Mitsubishi Heavy Industries and Southern Company have commenced operation of their carbon capture and sequestration (CCS) demonstration project at Southern Company’s Barry coal-fired power plant in Alabama, USA, marking a world first. The installation captures 500 metric tonnes per day of CO2 from the flue gas of the power plant and transports it around 19 kilometres, then injects it into the Citronelle Dome geologic structure at a depth of 3,000 to 3,400 m. Testing has been on-going since June 2011, and has shown a CO2 recovery rate of above 90% from the flue gas. The installation consists of a flue-gas scrubber, a flue-gas CO2 capture/regeneration system, compression machinery and electrical components, and uses proprietary technology developed by Mitsubishi and Kansai Electric Power Co.
The UK’s Department of Energy and Climate Change announced recently that it was working with China’s Energy Research Institute to adapt the UK’s ‘2050 Calculator’, developed in 2010, to the Chinese economy. The calculator is a tool that allows analysis, at a country scale, of the effects of different energy strategies, and can be used by both planners and by the general public. China and the UK’s collaboration culminated with a high-level conference between the two countries in mid-September. The UK has also been working on rolling out the calculator in Belgium and South Korea.
Vattenfall has announced that it will restructure its business into a Generation segment and a Distribution and Sales segment, replacing the current three segments. The Generation segment is to be divided into four business divisions – Sustainable Asset Development, Production (which includes hydro power, gas, lignite, hard coal and wind), Nuclear, and Asset Optimisation and Trading. The restructure was brought about, according to the company’s press release, to allow nuclear power generation to be vertically managed (to allow for better quality and safety), and to grow renewables, where the company will focus investment. Vattenfall also recently announced that its ChlorOut subsidiary, which sells an additive to reduce corrosion and deposit formation in biomass and waste fired boilers, won a contract to supply the technology to Andritz for a biomass-fired bubbling fluidised bed to be built in Karlstad, Sweden, to be commissioned in 2014.
RWE npower has applied to extend the life of its biomass-fired Tilbury plant in Essex, UK. The plant was converted to be fully biomass-fired in January this year, but a fire at the plant closed it between March and June. Despite this, it is expected to complete the operating hours assigned to it under the EU’s Large Combustion Plant Directive (LCPD) by the end of 2013, hence the application for an extension (of ten years) to its life. Obtaining the extension is expected to take at least nine months; it is possible that approval will be conditional upon upgrades to the plant. The LCPD was also behind RWE npower’s September decision to close its 2,000 MW coal-fired Didcot A Power Station in Oxfordshire and its 1,000 MW oil-fired Fawley Power Station in Hampshire. They will both close by March 2013, after having reached their operating hours limits under the LCPD, after around 40 years operation.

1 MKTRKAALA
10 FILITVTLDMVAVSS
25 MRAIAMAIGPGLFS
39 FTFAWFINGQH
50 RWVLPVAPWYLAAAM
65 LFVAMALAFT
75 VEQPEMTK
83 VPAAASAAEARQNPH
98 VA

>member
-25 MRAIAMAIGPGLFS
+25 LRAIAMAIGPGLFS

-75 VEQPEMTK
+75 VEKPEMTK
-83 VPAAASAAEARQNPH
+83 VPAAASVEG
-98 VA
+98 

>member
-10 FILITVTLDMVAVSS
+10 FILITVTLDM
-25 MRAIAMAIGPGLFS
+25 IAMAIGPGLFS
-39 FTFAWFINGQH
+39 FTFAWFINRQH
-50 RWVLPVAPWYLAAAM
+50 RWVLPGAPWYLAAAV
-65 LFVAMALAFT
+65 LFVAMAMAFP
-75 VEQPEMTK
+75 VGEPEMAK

GDF Suez is to partner with South Korea’s Posco Energy, Japan’s Sojitz, and Mongolia’s Newcom to build a $US 1.3 billion/€1.01 billion coal-fired power plant to supply Ulan Bator, Mongolia’s capital. The three foreign firms will each hold a 30 per cent stake in the plant, which is to commence operations in 2016, supplying roughly one-half of the city’s needs. Mongolia’s economy is presently one of the fastest growing in the world, largely due to mining investment.
Turkey’s Hattat Holding and China’s Harbin Electric have announced they will build a $US 250 million/€ 194 million manufacturing plant in north-west Turkey to produce boilers, generators, and turbines to reduce Turkey’s reliance on imports for such products. The plant is scheduled to be completed within two years, and will be built in Cerkezkoy in the province of Tekirdag. The range of products will cover coal, wind, natural gas and nuclear power generation, and will employ around 2,000 people. Hattat and Harbin are due to tender together for contracts to privatise some of Turkey’s power plants.